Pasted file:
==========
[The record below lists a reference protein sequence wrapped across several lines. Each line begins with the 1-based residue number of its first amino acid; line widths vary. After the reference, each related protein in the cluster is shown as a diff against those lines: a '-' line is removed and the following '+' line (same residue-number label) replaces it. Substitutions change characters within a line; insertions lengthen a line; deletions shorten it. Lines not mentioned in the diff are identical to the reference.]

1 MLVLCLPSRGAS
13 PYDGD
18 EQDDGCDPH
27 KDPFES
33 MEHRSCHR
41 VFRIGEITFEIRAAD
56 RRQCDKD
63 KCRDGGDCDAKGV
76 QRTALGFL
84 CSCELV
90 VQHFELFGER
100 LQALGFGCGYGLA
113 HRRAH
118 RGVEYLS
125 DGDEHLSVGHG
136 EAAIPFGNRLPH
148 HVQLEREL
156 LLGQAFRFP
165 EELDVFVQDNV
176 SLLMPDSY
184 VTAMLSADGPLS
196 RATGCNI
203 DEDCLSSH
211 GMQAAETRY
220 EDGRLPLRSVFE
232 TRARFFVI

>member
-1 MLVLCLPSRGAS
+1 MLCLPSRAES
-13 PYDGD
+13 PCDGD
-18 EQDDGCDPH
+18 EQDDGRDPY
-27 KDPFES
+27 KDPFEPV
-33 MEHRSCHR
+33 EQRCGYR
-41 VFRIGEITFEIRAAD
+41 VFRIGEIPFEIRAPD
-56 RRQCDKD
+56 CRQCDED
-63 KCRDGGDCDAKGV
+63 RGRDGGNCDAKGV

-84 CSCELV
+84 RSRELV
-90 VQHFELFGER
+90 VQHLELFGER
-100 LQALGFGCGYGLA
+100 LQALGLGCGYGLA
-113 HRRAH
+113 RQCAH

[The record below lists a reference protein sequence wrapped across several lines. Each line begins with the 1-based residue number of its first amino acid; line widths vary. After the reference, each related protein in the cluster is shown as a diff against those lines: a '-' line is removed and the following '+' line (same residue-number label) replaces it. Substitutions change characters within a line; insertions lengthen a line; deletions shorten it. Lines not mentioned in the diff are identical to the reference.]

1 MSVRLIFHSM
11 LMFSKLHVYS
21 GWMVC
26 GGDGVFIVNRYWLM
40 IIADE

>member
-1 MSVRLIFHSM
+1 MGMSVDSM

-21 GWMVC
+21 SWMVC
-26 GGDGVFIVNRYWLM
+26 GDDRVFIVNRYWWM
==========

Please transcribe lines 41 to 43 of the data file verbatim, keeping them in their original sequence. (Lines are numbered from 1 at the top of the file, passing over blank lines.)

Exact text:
-56 RRQCDKD
+56 CRQCDED
-63 KCRDGGDCDAKGV